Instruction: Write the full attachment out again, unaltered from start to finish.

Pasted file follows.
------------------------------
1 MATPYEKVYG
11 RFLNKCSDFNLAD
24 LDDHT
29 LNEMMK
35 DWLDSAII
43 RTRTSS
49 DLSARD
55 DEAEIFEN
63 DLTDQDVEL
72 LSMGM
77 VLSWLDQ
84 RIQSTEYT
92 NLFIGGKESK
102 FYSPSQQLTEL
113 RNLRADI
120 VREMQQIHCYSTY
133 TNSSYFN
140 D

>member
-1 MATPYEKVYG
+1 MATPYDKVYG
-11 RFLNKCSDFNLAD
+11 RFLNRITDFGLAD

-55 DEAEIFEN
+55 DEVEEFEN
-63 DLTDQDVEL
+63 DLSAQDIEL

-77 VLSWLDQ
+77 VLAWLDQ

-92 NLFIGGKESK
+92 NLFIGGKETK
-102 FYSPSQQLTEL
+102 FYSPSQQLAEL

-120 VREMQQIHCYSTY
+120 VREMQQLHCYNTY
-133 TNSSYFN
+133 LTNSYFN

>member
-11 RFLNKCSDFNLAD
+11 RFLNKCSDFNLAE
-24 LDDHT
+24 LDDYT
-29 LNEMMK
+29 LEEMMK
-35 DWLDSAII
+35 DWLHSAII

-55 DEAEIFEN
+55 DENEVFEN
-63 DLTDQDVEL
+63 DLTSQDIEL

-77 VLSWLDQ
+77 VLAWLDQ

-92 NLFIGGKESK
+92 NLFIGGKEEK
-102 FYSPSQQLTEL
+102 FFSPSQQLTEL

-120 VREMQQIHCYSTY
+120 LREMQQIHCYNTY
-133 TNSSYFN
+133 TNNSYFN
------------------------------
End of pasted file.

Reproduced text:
1 MATPYEKVYG
11 RFLNKCSDFNLAD
24 LDDHT
29 LNEMMK
35 DWLDSAII
43 RTRTSS
49 DLSARD
55 DEAEIFEN
63 DLTDQDVEL
72 LSMGM
77 VLSWLDQ
84 RIQSTEYT
92 NLFIGGKESK
102 FYSPSQQLTEL
113 RNLRADI
120 VREMQQIHCYSTY
133 TNSSYFN
140 D

>member
-1 MATPYEKVYG
+1 MATPYDKVYG
-11 RFLNKCSDFNLAD
+11 RFLNRITDFGLAD

-55 DEAEIFEN
+55 DEVEEFEN
-63 DLTDQDVEL
+63 DLSAQDIEL

-77 VLSWLDQ
+77 VLAWLDQ

-92 NLFIGGKESK
+92 NLFIGGKETK
-102 FYSPSQQLTEL
+102 FYSPSQQLAEL

-120 VREMQQIHCYSTY
+120 VREMQQLHCYNTY
-133 TNSSYFN
+133 LTNSYFN

>member
-11 RFLNKCSDFNLAD
+11 RFLNKCSDFNLAE
-24 LDDHT
+24 LDDYT
-29 LNEMMK
+29 LEEMMK
-35 DWLDSAII
+35 DWLHSAII

-55 DEAEIFEN
+55 DENEVFEN
-63 DLTDQDVEL
+63 DLTSQDIEL

-77 VLSWLDQ
+77 VLAWLDQ

-92 NLFIGGKESK
+92 NLFIGGKEEK
-102 FYSPSQQLTEL
+102 FFSPSQQLTEL

-120 VREMQQIHCYSTY
+120 LREMQQIHCYNTY
-133 TNSSYFN
+133 TNNSYFN